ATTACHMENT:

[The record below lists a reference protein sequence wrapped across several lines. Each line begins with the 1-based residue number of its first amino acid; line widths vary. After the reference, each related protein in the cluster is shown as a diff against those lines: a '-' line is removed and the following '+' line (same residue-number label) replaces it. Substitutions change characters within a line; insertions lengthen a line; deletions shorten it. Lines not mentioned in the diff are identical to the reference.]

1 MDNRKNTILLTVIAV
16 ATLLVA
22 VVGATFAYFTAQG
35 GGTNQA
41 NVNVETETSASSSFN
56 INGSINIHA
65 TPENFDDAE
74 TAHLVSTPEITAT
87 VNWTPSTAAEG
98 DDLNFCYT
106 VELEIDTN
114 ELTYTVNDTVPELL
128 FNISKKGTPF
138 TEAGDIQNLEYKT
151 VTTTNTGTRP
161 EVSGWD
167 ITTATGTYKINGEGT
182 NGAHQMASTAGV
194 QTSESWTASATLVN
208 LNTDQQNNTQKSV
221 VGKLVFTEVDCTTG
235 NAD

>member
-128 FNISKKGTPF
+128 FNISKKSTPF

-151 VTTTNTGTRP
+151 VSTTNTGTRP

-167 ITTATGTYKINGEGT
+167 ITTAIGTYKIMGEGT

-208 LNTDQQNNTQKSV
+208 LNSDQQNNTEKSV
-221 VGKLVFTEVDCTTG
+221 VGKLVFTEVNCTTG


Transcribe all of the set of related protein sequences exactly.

[The record below lists a reference protein sequence wrapped across several lines. Each line begins with the 1-based residue number of its first amino acid; line widths vary. After the reference, each related protein in the cluster is shown as a diff against those lines: a '-' line is removed and the following '+' line (same residue-number label) replaces it. Substitutions change characters within a line; insertions lengthen a line; deletions shorten it. Lines not mentioned in the diff are identical to the reference.]

1 MDNRKNTILLTVIAV
16 ATLLVA
22 VVGATFAYFTAQG
35 GGTNQA
41 NVNVETETSASSSFN
56 INGSINIHA
65 TPENFDDAE
74 TAHLVSTPEITAT
87 VNWTPSTAAEG
98 DDLNFCYT
106 VELEIDTN
114 ELTYTVNDTVPELL
128 FNISKKGTPF
138 TEAGDIQNLEYKT
151 VTTTNTGTRP
161 EVSGWD
167 ITTATGTYKINGEGT
182 NGAHQMASTAGV
194 QTSESWTASATLVN
208 LNTDQQNNTQKSV
221 VGKLVFTEVDCTTG
235 NAD

>member
-128 FNISKKGTPF
+128 FNISKKSTPF

-151 VTTTNTGTRP
+151 VSTTNTGTRP

-167 ITTATGTYKINGEGT
+167 ITTAIGTYKIMGEGT

-208 LNTDQQNNTQKSV
+208 LNSDQQNNTEKSV
-221 VGKLVFTEVDCTTG
+221 VGKLVFTEVNCTTG